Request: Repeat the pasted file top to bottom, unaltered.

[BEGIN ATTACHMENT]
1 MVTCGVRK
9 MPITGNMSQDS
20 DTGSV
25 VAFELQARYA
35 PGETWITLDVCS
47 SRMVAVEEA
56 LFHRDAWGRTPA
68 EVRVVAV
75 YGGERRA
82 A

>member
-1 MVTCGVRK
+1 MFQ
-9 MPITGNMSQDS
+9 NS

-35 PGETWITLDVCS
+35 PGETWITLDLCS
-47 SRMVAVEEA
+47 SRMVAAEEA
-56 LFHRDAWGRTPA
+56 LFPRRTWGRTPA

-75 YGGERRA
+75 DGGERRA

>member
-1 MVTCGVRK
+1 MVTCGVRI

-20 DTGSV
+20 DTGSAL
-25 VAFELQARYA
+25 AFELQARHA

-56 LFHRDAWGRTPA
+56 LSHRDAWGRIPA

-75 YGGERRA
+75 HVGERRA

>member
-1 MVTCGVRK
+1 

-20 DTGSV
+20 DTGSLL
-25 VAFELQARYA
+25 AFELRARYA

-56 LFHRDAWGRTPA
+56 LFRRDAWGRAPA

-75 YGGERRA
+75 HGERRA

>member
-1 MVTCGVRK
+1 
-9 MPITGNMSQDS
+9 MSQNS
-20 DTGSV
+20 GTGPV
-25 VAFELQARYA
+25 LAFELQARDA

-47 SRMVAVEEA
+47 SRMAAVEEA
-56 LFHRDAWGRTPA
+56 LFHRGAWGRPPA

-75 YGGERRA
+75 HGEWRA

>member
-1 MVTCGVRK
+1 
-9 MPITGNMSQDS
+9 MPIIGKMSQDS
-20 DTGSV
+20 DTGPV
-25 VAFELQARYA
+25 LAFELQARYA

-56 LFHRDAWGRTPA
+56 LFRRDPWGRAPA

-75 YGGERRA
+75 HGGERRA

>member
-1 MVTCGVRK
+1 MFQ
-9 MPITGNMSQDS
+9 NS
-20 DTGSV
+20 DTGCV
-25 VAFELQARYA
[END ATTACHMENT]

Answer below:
1 MVTCGVRK
9 MPITGNMSQDS
20 DTGSV
25 VAFELQARYA
35 PGETWITLDVCS
47 SRMVAVEEA
56 LFHRDAWGRTPA
68 EVRVVAV
75 YGGERRA
82 A

>member
-1 MVTCGVRK
+1 MFQ
-9 MPITGNMSQDS
+9 NS

-35 PGETWITLDVCS
+35 PGETWITLDLCS
-47 SRMVAVEEA
+47 SRMVAAEEA
-56 LFHRDAWGRTPA
+56 LFPRRTWGRTPA

-75 YGGERRA
+75 DGGERRA

>member
-1 MVTCGVRK
+1 MVTCGVRI

-20 DTGSV
+20 DTGSAL
-25 VAFELQARYA
+25 AFELQARHA

-56 LFHRDAWGRTPA
+56 LSHRDAWGRIPA

-75 YGGERRA
+75 HVGERRA

>member
-1 MVTCGVRK
+1 

-20 DTGSV
+20 DTGSLL
-25 VAFELQARYA
+25 AFELRARYA

-56 LFHRDAWGRTPA
+56 LFRRDAWGRAPA

-75 YGGERRA
+75 HGERRA

>member
-1 MVTCGVRK
+1 
-9 MPITGNMSQDS
+9 MSQNS
-20 DTGSV
+20 GTGPV
-25 VAFELQARYA
+25 LAFELQARDA

-47 SRMVAVEEA
+47 SRMAAVEEA
-56 LFHRDAWGRTPA
+56 LFHRGAWGRPPA

-75 YGGERRA
+75 HGEWRA

>member
-1 MVTCGVRK
+1 
-9 MPITGNMSQDS
+9 MPIIGKMSQDS
-20 DTGSV
+20 DTGPV
-25 VAFELQARYA
+25 LAFELQARYA

-56 LFHRDAWGRTPA
+56 LFRRDPWGRAPA

-75 YGGERRA
+75 HGGERRA

>member
-1 MVTCGVRK
+1 MFQ
-9 MPITGNMSQDS
+9 NS
-20 DTGSV
+20 DTGCV
-25 VAFELQARYA